TODCO carries momentum into 2006 with reactivation of seven cold-stacked rigs

Jan. 1, 2006
TODCO secured contracts for reactivation of seven rigs (six in GoM) in 2005 and expects to reactivate most of its 16 remaining GoM-based cold-stacked rigs (six jackups, 10 inland barges) against term contracts by 4Q 2006.

David PaganieSenior Editor

Company anticipates 800 new employees by end-2006

TODCO secured contracts for reactivation of seven rigs (six in GoM) in 2005 and expects to reactivate most of its 16 remaining GoM-based cold-stacked rigs (six jackups, 10 inland barges) against term contracts by 4Q 2006. The company anticipates that it will hire an additional 600-800 personnel over the next six to nine months to accommodate its current and anticipated reactivations.

TODCO’s exceptional performance in 2005 and outlook for 2006 is a clear indication of tight market conditions in the GoM shallow water drilling market. The drilling contractor announced the reactivation of seven cold-stacked rigs against term contracts in 2005; six for operations in the GoM, and one for use offshore Angola, and is confident that it will secure contracts to justify the reactivation of most of its remaining cold-stacked fleet based in the GoM by the end of 2006.

Offshore sat down with Jan Rask, president and CEO of TODCO, and Scott O’Keefe, executive VP, Finance and Administration of TODCO, to get the full story.

From R&B to TODCO

TODCO’s drilling rigs were originally included in R&B Falcon’s fleet. In January 2001, Transocean purchased publicly traded R&B Falcon. In July 2002, Transocean announced that it intended to divest its shallow water assets through creation of a public company later named TODCO.

TODCO's Rig 48, a 3,000-hp posted inland barge.
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TODCO then completed its initial public offering in February 2004 at $12/share with Transocean selling approximately 22% of its ownership in the newly formed company. After an additional three public offerings and work to consolidate assets and personnel into a new, separate entity, by May 2005 Transocean had sold the remainder of its interest in TODCO.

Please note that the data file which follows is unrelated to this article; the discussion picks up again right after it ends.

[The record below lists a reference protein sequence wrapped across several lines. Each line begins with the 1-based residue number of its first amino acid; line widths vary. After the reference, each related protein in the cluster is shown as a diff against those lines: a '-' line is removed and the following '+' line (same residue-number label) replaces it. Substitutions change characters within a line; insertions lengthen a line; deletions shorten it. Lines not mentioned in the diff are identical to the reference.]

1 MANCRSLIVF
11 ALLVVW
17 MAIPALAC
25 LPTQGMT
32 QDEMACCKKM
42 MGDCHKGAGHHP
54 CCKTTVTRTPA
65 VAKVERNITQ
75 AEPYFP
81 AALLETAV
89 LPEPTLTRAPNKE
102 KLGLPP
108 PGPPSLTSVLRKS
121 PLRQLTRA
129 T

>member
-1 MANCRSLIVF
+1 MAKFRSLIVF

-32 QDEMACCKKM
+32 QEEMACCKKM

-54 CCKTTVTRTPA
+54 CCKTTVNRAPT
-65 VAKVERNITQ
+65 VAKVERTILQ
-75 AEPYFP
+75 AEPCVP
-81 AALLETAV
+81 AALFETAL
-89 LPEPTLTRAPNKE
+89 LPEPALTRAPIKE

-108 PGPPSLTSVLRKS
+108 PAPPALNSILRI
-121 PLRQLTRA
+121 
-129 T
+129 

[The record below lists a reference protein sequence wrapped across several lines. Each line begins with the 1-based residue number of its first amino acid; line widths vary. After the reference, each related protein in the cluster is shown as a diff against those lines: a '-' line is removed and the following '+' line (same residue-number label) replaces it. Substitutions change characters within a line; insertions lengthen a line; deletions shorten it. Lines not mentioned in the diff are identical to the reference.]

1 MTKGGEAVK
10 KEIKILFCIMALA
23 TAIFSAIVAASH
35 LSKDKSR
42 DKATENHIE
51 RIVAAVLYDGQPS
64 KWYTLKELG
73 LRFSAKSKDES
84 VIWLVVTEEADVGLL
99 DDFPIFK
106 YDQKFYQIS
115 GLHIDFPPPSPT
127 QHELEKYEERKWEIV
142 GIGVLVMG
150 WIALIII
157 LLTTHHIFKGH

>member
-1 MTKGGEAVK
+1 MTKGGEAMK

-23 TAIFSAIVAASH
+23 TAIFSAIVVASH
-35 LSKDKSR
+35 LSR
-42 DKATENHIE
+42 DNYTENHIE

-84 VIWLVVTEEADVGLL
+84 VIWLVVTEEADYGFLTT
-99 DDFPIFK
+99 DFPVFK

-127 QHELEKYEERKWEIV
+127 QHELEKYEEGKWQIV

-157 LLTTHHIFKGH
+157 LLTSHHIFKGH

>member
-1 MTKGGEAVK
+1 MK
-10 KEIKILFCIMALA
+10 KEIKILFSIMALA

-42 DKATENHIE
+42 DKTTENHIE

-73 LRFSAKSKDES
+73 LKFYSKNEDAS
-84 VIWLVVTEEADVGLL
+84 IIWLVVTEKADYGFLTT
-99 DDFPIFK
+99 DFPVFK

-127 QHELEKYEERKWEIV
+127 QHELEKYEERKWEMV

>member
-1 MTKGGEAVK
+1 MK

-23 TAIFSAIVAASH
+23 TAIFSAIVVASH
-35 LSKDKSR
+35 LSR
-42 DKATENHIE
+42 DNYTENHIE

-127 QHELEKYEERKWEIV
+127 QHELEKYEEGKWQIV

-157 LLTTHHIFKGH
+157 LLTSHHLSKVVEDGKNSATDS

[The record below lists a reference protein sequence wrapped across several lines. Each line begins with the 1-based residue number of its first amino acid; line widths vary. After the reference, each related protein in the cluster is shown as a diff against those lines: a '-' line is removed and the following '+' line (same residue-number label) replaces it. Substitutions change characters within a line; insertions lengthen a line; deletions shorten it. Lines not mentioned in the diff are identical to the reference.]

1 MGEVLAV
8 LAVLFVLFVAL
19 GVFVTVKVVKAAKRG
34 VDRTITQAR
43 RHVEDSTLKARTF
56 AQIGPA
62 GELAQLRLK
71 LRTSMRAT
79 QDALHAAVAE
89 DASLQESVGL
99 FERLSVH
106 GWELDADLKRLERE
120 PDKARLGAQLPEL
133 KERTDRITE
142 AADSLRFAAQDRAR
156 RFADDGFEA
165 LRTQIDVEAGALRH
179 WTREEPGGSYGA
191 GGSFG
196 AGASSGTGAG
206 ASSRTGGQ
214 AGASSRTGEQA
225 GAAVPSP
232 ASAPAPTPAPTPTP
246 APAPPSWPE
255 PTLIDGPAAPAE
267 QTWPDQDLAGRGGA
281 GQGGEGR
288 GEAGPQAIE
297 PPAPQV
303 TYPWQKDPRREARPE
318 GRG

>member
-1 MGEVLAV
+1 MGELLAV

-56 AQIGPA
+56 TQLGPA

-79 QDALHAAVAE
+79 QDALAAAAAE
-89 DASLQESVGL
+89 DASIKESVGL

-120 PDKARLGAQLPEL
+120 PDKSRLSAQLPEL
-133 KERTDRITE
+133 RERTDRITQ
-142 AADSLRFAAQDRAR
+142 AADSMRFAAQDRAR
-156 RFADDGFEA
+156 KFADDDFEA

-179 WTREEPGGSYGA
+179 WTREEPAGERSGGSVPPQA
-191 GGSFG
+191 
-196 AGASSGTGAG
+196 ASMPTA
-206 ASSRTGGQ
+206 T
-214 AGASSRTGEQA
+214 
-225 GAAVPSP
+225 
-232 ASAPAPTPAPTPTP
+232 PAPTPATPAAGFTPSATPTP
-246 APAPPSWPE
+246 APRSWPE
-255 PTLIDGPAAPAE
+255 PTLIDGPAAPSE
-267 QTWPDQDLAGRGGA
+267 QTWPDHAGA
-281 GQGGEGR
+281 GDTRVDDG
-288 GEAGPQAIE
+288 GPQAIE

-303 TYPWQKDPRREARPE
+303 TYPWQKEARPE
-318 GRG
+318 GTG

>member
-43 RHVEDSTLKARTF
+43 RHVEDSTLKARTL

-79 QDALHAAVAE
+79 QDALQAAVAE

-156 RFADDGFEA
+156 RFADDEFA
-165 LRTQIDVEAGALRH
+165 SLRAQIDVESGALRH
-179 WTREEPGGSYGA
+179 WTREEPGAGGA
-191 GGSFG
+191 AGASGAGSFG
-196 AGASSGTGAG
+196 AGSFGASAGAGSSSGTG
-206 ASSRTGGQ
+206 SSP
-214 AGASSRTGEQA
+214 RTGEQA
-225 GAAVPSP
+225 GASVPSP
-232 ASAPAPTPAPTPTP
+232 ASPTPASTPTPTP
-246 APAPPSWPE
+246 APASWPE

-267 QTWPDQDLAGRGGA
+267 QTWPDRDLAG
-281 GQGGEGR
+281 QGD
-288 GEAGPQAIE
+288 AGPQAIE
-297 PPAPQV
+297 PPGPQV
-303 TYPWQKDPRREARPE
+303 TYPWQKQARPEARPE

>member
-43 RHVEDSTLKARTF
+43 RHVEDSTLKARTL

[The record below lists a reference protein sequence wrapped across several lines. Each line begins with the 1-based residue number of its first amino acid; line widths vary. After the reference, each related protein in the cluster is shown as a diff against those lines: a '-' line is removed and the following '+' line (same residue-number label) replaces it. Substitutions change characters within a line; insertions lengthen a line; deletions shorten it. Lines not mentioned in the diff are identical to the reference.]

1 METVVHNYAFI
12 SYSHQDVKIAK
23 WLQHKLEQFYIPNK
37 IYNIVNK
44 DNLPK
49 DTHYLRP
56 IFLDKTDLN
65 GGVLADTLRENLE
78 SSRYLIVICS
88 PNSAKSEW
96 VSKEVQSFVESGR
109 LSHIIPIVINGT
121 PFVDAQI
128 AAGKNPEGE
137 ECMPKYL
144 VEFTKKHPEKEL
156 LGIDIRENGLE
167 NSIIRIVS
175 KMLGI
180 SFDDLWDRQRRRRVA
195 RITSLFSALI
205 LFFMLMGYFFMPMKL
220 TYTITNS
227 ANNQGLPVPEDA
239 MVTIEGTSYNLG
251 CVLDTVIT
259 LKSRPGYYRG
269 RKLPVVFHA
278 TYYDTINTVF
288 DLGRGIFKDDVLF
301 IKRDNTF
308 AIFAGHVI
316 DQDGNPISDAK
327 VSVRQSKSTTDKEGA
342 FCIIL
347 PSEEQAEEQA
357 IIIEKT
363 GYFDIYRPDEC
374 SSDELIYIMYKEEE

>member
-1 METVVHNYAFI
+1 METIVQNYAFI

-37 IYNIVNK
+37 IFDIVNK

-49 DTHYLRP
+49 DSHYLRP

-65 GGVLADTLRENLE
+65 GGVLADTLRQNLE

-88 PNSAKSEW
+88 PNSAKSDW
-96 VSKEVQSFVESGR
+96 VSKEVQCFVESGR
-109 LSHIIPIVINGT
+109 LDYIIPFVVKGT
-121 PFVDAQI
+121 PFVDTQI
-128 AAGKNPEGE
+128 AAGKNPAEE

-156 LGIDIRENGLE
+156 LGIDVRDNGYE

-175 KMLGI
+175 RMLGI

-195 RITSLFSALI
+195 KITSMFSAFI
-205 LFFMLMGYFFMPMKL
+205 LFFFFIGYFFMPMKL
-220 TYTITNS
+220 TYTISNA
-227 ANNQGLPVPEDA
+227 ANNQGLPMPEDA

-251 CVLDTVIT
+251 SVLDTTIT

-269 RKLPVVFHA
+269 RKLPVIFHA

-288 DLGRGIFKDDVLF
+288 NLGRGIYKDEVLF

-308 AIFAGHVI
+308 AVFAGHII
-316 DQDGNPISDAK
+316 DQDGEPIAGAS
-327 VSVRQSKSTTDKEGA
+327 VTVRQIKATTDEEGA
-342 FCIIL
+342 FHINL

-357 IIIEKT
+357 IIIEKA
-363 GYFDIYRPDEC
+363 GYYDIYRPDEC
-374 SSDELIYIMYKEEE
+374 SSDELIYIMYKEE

The contractor started with a fleet of 70 drilling rigs, with a majority of them being marketed in the US. Today, the company owns and operates 64 drilling rigs (24 jackups, 27 inland barges, 3 submersibles, 9 land, and 1 platform), with 48 based in the US. The company says its core focus is to drill for natural gas in the shallow waters along the US Gulf Coast.

Gulf supply constraints

The US GoM jackup market began experiencing supply constraints in 2001, according to Rask. “In 2001, the US GoM jackup supply consisted of approximately 160 rigs, and the fleet was operating at around 100% utilization,” he said. “Shortly thereafter, gas prices fell sharply forcing rigs idle. But, oil prices held up at profitable levels, which generated an overseas market demand. As a result, approximately one-third of the GoM-based jackup supply left over the next three to four years, for long-term contracts at high day rates.”

During that period when jackups were actively leaving the Gulf, Transocean elected to cold-stack its fleet of jackups, which as mentioned earlier are now included in TODCO’s fleet, leaving it as one of the only contractors in the region with a healthy stash of cold-stacked equipment.

More recently, Hurricanes Katrina and Rita contributed to the diminishing trend of jackups when they blasted through the Gulf, destroying a total of eight rigs.

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Currently, the supply of jackups capable of operating in the GoM consists of approximately 100 units, according to Rask. And like the economic constraints experienced in 2001, all of the jackups that can work in the GoM today are working, he added.

TODCO’s position

TODCO is well positioned to offset the Gulf’s economic constraints with its cold-stacked fleet available to be reactivated in a short period of time. “Generally it takes about three to four months to reactivate a rig,” said Rask. Also, if you were to place an order for a new jackup today, it might not be delivered until 2008 or 2009, he added.

However, it’s not cheap to keep a rig actively marketed, especially if it’s idle, said O’Keefe. “To keep a rig marketed whether it’s working or not costs you about $20,000/day vs. $1,500/day in cold-stacked mode,” he said.